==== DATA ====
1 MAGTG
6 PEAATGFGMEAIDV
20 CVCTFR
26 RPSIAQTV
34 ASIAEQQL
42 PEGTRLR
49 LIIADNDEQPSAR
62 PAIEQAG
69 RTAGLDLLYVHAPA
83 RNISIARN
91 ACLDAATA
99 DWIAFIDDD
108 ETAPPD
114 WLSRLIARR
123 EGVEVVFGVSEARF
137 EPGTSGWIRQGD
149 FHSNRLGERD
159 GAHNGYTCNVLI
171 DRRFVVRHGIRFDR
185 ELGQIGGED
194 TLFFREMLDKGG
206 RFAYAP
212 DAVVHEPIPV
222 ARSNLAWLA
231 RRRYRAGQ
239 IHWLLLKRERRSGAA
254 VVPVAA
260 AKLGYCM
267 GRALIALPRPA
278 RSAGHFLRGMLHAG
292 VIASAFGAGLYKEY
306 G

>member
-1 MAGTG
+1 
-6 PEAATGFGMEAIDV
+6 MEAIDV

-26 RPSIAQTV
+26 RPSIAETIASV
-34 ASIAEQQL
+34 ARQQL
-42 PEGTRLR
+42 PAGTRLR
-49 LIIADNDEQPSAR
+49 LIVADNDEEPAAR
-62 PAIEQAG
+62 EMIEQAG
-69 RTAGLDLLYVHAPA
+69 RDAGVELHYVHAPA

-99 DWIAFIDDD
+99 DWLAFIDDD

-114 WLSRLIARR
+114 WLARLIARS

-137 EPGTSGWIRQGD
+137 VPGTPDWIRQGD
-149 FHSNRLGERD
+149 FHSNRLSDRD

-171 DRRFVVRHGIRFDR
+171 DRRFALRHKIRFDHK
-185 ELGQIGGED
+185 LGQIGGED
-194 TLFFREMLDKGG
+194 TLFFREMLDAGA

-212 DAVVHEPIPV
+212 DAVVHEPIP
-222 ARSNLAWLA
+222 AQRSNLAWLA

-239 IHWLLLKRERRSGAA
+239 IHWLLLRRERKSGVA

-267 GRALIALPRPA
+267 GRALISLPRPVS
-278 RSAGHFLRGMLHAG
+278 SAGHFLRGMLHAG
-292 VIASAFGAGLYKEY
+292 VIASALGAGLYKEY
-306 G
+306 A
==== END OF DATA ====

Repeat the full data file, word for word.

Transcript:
1 MAGTG
6 PEAATGFGMEAIDV
20 CVCTFR
26 RPSIAQTV
34 ASIAEQQL
42 PEGTRLR
49 LIIADNDEQPSAR
62 PAIEQAG
69 RTAGLDLLYVHAPA
83 RNISIARN
91 ACLDAATA
99 DWIAFIDDD
108 ETAPPD
114 WLSRLIARR
123 EGVEVVFGVSEARF
137 EPGTSGWIRQGD
149 FHSNRLGERD
159 GAHNGYTCNVLI
171 DRRFVVRHGIRFDR
185 ELGQIGGED
194 TLFFREMLDKGG
206 RFAYAP
212 DAVVHEPIPV
222 ARSNLAWLA
231 RRRYRAGQ
239 IHWLLLKRERRSGAA
254 VVPVAA
260 AKLGYCM
267 GRALIALPRPA
278 RSAGHFLRGMLHAG
292 VIASAFGAGLYKEY
306 G

>member
-1 MAGTG
+1 
-6 PEAATGFGMEAIDV
+6 MEAIDV

-26 RPSIAQTV
+26 RPSIAETIASV
-34 ASIAEQQL
+34 ARQQL
-42 PEGTRLR
+42 PAGTRLR
-49 LIIADNDEQPSAR
+49 LIVADNDEEPAAR
-62 PAIEQAG
+62 EMIEQAG
-69 RTAGLDLLYVHAPA
+69 RDAGVELHYVHAPA

-99 DWIAFIDDD
+99 DWLAFIDDD

-114 WLSRLIARR
+114 WLARLIARS

-137 EPGTSGWIRQGD
+137 VPGTPDWIRQGD
-149 FHSNRLGERD
+149 FHSNRLSDRD

-171 DRRFVVRHGIRFDR
+171 DRRFALRHKIRFDHK
-185 ELGQIGGED
+185 LGQIGGED
-194 TLFFREMLDKGG
+194 TLFFREMLDAGA

-212 DAVVHEPIPV
+212 DAVVHEPIP
-222 ARSNLAWLA
+222 AQRSNLAWLA

-239 IHWLLLKRERRSGAA
+239 IHWLLLRRERKSGVA

-267 GRALIALPRPA
+267 GRALISLPRPVS
-278 RSAGHFLRGMLHAG
+278 SAGHFLRGMLHAG
-292 VIASAFGAGLYKEY
+292 VIASALGAGLYKEY
-306 G
+306 A